Denmark's Supreme Court sets precedent by ruling Bitcoin profits taxable
Court deems Bitcoin sales taxable under country's tax laws, following two cases presented before the apex court.
Denmark's Supreme Court has ruled that profits obtained from the sale of Bitcoin (BTC) are subject to taxation.
The court came to this decision after considering two cases that had been brought before it, with the ruling coming on 30 March. In the first case, the individuals in question had acquired their BTC holdings through purchases and gifts between 2011 and 2015. They later sold these assets at a profit in 2017 and 2018. In the second case, the BTCs were acquired through mining activities between 2011 and 2013 and sold for a profit in 2018. In both cases, the court ruled that profits from the sale of bitcoin were not exempt from tax.
According to a translated statement from the Supreme Court, investments in flagship digital assets such as BTC are speculative and subject to the country's tax laws. The court also ruled that BTC received as gifts or through mining 'constitutes turnover in their non-business enterprises'. As a result, profits from these enterprises trigger tax liability. The court did not specify the amount of tax to be paid on the profits.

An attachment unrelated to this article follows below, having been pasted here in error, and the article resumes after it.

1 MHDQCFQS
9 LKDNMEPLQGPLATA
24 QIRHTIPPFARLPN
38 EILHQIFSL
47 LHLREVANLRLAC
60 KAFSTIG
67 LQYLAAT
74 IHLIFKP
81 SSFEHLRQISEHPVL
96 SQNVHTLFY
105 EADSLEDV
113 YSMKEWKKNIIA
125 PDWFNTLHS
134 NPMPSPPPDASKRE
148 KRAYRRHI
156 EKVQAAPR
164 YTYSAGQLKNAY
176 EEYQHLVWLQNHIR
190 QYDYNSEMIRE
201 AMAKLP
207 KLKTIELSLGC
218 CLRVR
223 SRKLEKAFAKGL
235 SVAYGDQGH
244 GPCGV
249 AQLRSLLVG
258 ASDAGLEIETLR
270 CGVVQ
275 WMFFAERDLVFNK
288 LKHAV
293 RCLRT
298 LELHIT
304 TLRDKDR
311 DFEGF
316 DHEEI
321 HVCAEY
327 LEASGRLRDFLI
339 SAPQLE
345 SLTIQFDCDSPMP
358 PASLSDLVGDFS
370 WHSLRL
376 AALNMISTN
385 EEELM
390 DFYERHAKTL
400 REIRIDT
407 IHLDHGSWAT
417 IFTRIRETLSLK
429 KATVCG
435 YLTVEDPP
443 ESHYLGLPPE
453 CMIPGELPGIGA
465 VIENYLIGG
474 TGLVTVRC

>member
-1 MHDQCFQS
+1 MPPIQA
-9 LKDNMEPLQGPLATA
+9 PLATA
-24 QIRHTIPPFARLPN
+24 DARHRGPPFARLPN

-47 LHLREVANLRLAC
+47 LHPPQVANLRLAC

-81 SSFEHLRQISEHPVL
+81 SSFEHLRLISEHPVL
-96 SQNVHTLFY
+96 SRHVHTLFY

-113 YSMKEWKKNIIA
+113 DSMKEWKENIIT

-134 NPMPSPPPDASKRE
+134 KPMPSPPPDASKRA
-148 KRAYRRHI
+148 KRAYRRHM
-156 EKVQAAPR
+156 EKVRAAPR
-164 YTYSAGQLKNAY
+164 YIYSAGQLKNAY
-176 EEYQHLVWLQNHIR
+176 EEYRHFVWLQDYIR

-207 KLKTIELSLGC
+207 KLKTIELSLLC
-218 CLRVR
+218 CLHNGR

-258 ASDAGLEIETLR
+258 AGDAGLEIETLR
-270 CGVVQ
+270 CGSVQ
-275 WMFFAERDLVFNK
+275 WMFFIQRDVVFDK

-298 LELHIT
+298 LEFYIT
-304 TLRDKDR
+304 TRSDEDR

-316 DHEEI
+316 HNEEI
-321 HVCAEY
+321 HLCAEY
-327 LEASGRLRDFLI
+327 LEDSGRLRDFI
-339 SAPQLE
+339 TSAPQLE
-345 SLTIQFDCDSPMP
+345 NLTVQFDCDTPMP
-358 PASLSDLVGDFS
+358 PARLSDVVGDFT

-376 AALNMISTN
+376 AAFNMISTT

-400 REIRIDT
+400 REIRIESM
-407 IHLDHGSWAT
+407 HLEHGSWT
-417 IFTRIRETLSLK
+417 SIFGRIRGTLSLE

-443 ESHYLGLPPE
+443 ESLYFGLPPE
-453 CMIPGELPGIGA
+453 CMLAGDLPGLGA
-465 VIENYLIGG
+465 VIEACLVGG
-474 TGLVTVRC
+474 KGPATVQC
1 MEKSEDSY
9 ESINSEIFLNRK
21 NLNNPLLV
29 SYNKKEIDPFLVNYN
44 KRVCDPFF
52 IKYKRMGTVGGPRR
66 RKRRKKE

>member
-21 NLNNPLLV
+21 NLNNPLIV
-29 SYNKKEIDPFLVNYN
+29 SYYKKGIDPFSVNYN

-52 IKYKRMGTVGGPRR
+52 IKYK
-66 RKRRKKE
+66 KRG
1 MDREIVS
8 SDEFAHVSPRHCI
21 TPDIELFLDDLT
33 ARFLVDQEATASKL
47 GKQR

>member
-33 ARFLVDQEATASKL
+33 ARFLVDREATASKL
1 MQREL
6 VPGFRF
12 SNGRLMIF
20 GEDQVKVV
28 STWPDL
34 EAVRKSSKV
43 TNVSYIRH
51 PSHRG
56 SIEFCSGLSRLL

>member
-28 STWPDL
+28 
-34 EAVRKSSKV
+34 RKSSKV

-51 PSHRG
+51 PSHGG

Denmark is not alone in introducing a crypto profits tax in its jurisdiction. The Italian Senate has approved a 26% tax on capital gains from trading crypto assets above €2,000. A German court has also ruled that a private crypto investor must pay tax on his crypto profits.
More broadly, this decision by the Danish Supreme Court is part of a global trend of governments seeking to regulate cryptocurrencies and tax gains from their sale or trading due to the increasing popularity and widespread use of cryptocurrencies.